Collaboration is critical to an organization’s information security because its lack can be exploited by an attacker as a vulnerability. There is also a tendency to use compartmentalized security measures that can be bypassed individually to gain access to an organization’s sensitive data (Secude, 2020). Furthermore, it is possible that failing to establish collaboration can lead to disparate security teams wasting resources where one would be able to ensure information security more efficiently and reliably (Secude, 2020). Therefore, collaboration does not only help improve an organization’s security, but its bottom line, as well.
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Penetration testing is also important because it can simulate a variety of threats. While the most obvious approach is external testing, which detects vulnerabilities to an outside threat, other methods exist. Those include double-blind testing, where the organization’s security team has no information of the attack, and targeted testing, which can serve as a training exercise with feedback between the attacker and the defending team (Imperva, n. d.). Ultimately, penetration testing allows an organization to improve its information security policy and measures in a variety of ways.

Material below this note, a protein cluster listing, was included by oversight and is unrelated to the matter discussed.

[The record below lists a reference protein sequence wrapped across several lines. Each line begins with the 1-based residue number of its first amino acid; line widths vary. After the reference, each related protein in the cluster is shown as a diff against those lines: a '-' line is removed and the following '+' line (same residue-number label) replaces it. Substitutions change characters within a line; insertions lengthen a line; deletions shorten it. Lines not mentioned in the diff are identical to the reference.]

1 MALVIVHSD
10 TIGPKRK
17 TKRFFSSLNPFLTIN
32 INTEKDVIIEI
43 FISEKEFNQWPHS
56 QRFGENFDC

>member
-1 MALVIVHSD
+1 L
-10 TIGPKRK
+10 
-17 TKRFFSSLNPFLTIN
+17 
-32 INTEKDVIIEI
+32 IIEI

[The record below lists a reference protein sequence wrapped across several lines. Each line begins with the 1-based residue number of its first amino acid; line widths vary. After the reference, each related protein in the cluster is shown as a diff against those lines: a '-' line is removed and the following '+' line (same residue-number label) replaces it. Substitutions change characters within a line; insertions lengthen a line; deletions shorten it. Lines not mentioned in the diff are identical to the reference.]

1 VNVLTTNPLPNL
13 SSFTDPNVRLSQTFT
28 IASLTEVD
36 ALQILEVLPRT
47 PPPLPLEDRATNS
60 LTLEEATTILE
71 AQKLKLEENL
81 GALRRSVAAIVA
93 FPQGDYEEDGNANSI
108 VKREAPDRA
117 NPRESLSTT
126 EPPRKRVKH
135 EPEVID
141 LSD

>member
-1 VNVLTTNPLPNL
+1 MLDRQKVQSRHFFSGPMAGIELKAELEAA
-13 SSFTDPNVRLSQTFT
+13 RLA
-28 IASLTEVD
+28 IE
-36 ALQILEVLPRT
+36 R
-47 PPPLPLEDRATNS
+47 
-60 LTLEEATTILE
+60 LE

Collaboration and Penetration Testing
Thank you for bringing up the benefits of collaboration, including the less obvious ones like employee satisfaction! Indeed, it is important to realize how complex a business environment is and how interrelated its components can be. Maintaining collaboration between work units or departments does not only contribute to security awareness and compliance by improving communication and allowing all units to provide input on security policies. It also improves compliance with the organization’s policies by creating a sense of belonging and loyalty among its employees (Pratt, 2019). Therefore, collaboration is a critical element of business processes, and modern publications recommend focusing on it as much as possible.
As for penetration testing, it can indeed be viewed as a significant part of employee training. One should always remember that most information security breaches involve an insider (Flowerday & Tuyikeze, 2016). Therefore, where maintaining collaboration and a positive working environment can help prevent deliberate sabotage, penetration testing as training will be sure to improve employees’ ability to respond to external attacks.
Flowerday, S. V., & Tuyikeze, T. (2016). Information security policy development and implementation: The what, how and who. Computers & Security, 61, 169-183. Web.
Imperva (n. d.) Penetration Testing. Web.
Pratt, L. (2019). Collaboration could be the key to employee satisfaction. HRD Connect. Web.
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Secude. (2020). Is data collaboration the key to improving cybersecurity? Web.